A risk worth taking
The crisis at Japan’s Fukushima plant raised the spectre of nuclear disaster. But, one year on, it has made atomic power safer than ever. Angela Saini on the productive upside of failure
Amid the news coverage following the devastating tsunami that hit Fukushima in March last year, there was one headline that struck me as particularly odd. It was a month later, in April, when world leaders were hastily re-examining the safety levels of their nuclear facilities or, like Germany, shelving their new reactors altogether, that Russian Prime Minister Vladimir Putin announced that his country’s reactors were perfectly safe. In fact, the Voice of Russia radio station reported, “Russia’s nuclear plants 100 per cent safe.”
Study that statistic: one hundred per cent safe. You don’t have to be a science journalist to find this a somewhat suspect claim. Are they really saying that under no circumstances could a Russian nuclear reactor ever cause any kind of harm to anyone?
Of course, no technology, especially on the scale of a nuclear reactor, is a 100 per cent safe. And even if it’s just a fraction of a percentage point of error or uncertainty you’re talking about, that’s not something you can comfortably round up. After all, newspapers are constantly full of events so seemingly unlikely that it’s a wonder they happened at all. Freakishly rare things, if the press is anything to go by, happen daily. It’s the same logic that drives so many of us to play the lottery. And indeed it’s a quirky fact made possible by the enormous size of this planet and the billions of people on it that unlikely things will happen all the time.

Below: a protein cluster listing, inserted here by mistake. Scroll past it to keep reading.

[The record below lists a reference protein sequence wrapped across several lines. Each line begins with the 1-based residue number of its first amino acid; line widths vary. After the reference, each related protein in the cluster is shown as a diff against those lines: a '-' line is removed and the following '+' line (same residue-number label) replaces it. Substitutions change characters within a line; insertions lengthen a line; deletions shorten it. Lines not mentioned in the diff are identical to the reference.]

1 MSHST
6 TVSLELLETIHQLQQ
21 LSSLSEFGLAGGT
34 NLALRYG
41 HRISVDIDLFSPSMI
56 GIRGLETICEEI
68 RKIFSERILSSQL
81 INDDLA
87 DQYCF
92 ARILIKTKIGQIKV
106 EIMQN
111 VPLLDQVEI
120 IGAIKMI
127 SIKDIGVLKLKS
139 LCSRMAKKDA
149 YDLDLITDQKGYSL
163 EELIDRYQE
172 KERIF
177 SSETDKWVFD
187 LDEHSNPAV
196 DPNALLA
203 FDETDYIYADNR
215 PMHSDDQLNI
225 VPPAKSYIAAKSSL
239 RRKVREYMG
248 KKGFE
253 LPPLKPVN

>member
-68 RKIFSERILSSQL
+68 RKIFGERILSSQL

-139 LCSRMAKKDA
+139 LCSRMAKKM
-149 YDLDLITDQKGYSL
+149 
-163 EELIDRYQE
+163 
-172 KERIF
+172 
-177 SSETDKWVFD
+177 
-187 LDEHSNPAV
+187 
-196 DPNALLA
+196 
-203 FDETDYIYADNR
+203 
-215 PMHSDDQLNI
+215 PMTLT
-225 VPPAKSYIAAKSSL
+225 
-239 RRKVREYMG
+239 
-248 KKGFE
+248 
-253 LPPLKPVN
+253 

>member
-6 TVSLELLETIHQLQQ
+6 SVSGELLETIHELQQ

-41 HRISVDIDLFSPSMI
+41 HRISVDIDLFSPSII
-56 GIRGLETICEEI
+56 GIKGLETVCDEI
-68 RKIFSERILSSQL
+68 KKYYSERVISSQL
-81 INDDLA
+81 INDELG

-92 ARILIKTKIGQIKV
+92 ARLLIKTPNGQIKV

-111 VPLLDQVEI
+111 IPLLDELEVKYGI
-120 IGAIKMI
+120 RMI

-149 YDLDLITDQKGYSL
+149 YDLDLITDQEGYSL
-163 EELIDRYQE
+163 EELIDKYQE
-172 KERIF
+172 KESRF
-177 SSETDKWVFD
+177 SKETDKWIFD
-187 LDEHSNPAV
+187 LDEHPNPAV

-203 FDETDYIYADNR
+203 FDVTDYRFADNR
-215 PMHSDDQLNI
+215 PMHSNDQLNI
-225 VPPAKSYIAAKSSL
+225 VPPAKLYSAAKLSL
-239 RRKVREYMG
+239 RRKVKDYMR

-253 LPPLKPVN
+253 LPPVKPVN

This is how I expect the residents of Japan felt last spring when journalists reported how small the chances were of them being hit by such a major earthquake, and of it also precipitating a devastating tsunami. It happened, and for the 19,294 people who died in the catastrophe according to the latest police figures, the odds of it happening or not are meaningless. I’m sure that when engineers started constructing the Fukushima Daiichi nuclear plant in 1967, they believed it would be safe. And indeed it was, for the best part of 40 years. But all scientists and engineers know that 100 per cent safety is a guarantee only a politician would give, because no scientist would be so bold, or foolish. It is not yet possible to design out failure completely.
We can’t always know, for example, that a construction worker hasn’t left a weak weld in a structure somewhere – the kind of mistake that led to the capsizing of the Alexander L Kielland oilrig in the North Sea in 1980, killing 123 people. We can’t always be sure that there’s not some small dodgy part in a machine – the kind of error that caused the Space Shuttle Challenger to break apart in 1986 when a tiny O-ring failed, killing all seven crew. And the builders of the Fukushima Daiichi nuclear power reactor couldn’t have known that an enormous tsunami would flood them above the level for which they had designed their defences.